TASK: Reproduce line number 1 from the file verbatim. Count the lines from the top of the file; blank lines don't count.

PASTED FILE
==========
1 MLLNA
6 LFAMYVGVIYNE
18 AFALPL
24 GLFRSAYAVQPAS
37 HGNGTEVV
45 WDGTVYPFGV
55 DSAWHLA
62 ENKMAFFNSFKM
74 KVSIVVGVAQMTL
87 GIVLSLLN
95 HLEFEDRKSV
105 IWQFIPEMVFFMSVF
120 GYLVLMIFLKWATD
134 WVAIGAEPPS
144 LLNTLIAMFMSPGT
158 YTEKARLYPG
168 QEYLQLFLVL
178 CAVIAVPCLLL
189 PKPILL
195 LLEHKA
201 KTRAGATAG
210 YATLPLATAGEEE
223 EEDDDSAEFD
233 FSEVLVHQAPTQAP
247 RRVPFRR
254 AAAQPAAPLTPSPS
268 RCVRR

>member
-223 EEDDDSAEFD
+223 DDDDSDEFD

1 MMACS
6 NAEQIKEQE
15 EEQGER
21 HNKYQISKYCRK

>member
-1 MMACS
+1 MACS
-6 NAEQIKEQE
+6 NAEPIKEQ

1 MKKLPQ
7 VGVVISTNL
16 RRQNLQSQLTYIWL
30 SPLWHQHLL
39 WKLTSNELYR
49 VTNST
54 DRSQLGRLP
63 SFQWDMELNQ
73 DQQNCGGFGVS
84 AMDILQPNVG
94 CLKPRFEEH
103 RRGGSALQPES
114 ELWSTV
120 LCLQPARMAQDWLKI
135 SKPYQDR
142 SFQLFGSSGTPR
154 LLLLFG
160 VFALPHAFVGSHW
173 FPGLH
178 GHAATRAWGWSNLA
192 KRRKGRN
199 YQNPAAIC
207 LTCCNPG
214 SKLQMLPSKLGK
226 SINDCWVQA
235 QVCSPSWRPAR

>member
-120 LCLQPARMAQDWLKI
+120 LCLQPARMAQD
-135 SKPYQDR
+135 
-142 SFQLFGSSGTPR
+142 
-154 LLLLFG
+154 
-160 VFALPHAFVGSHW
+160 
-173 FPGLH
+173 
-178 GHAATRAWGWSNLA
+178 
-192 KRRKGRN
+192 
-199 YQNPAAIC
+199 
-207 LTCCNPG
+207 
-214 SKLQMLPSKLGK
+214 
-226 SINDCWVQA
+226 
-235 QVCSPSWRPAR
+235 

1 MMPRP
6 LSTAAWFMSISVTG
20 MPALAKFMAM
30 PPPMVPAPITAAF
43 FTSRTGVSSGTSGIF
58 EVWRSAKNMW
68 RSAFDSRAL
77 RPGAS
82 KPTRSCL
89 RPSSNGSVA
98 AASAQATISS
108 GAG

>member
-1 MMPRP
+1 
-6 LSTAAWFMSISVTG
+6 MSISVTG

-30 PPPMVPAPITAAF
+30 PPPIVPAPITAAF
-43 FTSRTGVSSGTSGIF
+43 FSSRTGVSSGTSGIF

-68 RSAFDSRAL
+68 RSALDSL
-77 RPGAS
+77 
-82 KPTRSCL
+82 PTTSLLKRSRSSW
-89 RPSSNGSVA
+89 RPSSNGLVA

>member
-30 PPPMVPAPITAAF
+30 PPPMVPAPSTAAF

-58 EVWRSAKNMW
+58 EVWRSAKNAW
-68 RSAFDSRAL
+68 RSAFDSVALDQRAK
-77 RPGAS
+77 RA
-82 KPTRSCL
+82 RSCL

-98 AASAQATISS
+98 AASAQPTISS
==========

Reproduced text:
1 MLLNA